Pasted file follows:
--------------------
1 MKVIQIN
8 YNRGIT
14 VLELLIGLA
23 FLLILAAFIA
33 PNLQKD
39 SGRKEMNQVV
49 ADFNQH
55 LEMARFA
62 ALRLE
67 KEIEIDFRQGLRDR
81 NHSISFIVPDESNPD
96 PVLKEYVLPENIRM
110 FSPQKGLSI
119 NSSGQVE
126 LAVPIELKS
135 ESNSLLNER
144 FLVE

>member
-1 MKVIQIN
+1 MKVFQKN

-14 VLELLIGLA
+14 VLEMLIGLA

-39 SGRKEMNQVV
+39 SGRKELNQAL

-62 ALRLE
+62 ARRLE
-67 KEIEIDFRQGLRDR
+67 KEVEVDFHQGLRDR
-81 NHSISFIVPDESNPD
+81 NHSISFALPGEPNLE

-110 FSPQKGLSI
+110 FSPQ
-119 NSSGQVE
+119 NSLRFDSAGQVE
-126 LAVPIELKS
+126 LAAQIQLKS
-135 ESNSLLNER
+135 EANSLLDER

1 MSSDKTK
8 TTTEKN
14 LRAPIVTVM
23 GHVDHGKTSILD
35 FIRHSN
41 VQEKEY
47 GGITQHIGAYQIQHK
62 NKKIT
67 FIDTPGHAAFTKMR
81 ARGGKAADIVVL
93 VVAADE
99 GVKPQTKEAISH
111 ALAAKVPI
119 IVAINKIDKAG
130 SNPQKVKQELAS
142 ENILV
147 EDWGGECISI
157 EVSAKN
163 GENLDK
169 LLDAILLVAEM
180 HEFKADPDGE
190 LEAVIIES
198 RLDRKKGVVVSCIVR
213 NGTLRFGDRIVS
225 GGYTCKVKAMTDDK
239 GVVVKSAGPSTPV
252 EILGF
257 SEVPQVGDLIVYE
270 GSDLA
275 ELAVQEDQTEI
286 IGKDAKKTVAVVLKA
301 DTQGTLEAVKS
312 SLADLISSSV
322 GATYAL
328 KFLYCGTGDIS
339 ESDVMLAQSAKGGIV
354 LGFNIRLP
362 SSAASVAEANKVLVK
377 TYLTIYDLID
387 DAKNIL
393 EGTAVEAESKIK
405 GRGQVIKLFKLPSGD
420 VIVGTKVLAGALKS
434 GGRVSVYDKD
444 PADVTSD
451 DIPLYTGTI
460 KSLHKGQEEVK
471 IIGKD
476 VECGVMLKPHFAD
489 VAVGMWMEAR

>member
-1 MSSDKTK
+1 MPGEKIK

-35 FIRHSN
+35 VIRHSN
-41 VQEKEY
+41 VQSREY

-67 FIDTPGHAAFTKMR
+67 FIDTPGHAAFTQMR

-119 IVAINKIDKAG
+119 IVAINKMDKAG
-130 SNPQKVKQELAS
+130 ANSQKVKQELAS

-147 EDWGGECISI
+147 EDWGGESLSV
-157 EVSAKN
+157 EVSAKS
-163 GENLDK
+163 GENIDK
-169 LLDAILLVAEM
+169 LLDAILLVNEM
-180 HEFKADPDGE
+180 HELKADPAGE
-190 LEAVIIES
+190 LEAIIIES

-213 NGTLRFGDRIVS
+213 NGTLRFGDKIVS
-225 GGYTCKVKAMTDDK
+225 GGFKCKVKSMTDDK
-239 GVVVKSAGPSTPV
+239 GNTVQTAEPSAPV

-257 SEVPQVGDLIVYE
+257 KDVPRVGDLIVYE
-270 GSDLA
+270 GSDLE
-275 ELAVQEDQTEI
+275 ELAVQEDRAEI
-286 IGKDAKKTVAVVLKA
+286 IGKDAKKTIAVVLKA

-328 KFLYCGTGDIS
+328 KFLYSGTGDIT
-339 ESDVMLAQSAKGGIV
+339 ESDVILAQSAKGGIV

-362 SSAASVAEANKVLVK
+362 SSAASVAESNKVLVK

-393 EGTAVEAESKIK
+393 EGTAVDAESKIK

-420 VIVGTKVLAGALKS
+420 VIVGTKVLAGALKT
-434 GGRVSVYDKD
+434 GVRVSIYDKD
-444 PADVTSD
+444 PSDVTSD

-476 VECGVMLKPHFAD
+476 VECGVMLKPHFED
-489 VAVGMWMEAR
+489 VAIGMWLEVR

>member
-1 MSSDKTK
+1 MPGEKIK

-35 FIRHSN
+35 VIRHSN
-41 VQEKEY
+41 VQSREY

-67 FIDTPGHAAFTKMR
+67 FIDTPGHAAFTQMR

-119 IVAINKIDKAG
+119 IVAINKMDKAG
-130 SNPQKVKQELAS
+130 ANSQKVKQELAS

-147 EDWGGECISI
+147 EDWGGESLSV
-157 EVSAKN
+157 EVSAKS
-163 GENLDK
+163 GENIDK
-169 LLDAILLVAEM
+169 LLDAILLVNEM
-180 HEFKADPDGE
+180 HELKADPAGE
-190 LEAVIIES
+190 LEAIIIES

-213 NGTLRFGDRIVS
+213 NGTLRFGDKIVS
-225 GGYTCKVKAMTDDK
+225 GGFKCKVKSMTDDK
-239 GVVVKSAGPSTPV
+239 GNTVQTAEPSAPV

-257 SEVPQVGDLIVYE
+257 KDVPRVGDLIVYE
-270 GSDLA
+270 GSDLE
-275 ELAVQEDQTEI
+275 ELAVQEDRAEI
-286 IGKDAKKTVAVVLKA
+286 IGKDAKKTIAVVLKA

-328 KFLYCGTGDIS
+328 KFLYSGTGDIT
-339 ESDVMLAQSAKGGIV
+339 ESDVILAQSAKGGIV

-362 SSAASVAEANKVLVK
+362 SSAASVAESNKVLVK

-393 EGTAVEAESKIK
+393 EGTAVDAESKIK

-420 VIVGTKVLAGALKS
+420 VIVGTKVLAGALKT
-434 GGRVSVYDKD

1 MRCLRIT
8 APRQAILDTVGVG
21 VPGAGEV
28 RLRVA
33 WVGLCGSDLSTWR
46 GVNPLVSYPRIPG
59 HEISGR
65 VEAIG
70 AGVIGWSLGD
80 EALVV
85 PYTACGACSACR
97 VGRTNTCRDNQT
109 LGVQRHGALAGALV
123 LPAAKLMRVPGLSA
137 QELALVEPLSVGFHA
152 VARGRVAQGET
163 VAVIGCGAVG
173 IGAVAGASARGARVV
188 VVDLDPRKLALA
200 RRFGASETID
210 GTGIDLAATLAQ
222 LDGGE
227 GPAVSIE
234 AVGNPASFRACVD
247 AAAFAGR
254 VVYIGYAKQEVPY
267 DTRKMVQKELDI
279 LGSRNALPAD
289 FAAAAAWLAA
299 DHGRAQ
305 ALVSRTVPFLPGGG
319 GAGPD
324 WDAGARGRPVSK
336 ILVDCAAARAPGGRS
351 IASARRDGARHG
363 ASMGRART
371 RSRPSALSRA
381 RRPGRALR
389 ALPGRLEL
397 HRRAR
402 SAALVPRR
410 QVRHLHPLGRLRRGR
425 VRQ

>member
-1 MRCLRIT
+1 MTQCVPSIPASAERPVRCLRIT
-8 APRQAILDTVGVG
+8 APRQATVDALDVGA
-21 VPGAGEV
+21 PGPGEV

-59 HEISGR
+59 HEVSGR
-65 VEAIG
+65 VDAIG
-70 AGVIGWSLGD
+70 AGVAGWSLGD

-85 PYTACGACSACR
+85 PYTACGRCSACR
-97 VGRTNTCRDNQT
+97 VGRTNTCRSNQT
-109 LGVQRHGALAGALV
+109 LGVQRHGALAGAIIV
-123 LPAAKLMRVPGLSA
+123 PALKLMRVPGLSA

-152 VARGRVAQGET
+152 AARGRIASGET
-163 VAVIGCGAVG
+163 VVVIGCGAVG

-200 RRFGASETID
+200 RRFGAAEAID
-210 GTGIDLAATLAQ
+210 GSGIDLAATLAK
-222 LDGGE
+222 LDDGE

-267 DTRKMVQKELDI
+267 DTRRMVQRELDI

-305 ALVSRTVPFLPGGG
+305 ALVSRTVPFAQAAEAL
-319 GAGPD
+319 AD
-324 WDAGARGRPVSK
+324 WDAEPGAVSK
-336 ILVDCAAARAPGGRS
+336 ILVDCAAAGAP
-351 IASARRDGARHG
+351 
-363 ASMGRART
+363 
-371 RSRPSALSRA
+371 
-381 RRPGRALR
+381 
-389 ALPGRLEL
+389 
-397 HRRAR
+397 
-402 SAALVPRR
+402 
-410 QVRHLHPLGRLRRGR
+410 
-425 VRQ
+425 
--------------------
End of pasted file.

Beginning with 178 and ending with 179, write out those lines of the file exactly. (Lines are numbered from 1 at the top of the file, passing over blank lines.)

+257 KDVPRVGDLIVYE
-270 GSDLA